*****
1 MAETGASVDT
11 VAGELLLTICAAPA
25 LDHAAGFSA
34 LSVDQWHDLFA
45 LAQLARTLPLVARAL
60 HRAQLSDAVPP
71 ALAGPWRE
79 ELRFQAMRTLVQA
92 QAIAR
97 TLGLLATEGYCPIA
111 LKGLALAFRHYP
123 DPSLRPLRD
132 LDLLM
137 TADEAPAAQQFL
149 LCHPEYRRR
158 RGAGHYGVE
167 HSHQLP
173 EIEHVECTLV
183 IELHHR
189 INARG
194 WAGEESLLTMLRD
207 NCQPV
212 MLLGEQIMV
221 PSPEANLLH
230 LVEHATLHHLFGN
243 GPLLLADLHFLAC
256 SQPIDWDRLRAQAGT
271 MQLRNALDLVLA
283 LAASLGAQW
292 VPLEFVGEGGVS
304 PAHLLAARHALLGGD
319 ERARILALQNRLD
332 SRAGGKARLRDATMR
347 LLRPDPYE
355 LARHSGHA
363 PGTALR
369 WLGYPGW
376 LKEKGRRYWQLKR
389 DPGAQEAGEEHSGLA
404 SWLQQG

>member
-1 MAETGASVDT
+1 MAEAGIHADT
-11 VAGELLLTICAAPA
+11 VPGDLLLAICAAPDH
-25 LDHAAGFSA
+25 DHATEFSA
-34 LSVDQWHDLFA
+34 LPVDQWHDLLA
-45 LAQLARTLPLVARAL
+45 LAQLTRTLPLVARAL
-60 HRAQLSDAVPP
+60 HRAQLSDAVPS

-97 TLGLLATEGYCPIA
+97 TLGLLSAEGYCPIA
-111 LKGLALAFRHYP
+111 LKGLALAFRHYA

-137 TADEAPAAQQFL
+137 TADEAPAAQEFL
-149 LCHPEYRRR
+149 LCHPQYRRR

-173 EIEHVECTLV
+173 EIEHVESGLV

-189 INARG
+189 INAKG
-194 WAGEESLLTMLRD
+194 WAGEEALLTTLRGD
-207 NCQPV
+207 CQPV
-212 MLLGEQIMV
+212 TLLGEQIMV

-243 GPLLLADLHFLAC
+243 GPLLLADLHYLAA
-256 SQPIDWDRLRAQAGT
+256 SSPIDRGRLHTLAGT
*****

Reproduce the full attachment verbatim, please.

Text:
1 MAETGASVDT
11 VAGELLLTICAAPA
25 LDHAAGFSA
34 LSVDQWHDLFA
45 LAQLARTLPLVARAL
60 HRAQLSDAVPP
71 ALAGPWRE
79 ELRFQAMRTLVQA
92 QAIAR
97 TLGLLATEGYCPIA
111 LKGLALAFRHYP
123 DPSLRPLRD
132 LDLLM
137 TADEAPAAQQFL
149 LCHPEYRRR
158 RGAGHYGVE
167 HSHQLP
173 EIEHVECTLV
183 IELHHR
189 INARG
194 WAGEESLLTMLRD
207 NCQPV
212 MLLGEQIMV
221 PSPEANLLH
230 LVEHATLHHLFGN
243 GPLLLADLHFLAC
256 SQPIDWDRLRAQAGT
271 MQLRNALDLVLA
283 LAASLGAQW
292 VPLEFVGEGGVS
304 PAHLLAARHALLGGD
319 ERARILALQNRLD
332 SRAGGKARLRDATMR
347 LLRPDPYE
355 LARHSGHA
363 PGTALR
369 WLGYPGW
376 LKEKGRRYWQLKR
389 DPGAQEAGEEHSGLA
404 SWLQQG

>member
-1 MAETGASVDT
+1 MAEAGIHADT
-11 VAGELLLTICAAPA
+11 VPGDLLLAICAAPDH
-25 LDHAAGFSA
+25 DHATEFSA
-34 LSVDQWHDLFA
+34 LPVDQWHDLLA
-45 LAQLARTLPLVARAL
+45 LAQLTRTLPLVARAL
-60 HRAQLSDAVPP
+60 HRAQLSDAVPS

-97 TLGLLATEGYCPIA
+97 TLGLLSAEGYCPIA
-111 LKGLALAFRHYP
+111 LKGLALAFRHYA

-137 TADEAPAAQQFL
+137 TADEAPAAQEFL
-149 LCHPEYRRR
+149 LCHPQYRRR

-173 EIEHVECTLV
+173 EIEHVESGLV

-189 INARG
+189 INAKG
-194 WAGEESLLTMLRD
+194 WAGEEALLTTLRGD
-207 NCQPV
+207 CQPV
-212 MLLGEQIMV
+212 TLLGEQIMV

-243 GPLLLADLHFLAC
+243 GPLLLADLHYLAA
-256 SQPIDWDRLRAQAGT
+256 SSPIDRGRLHTLAGT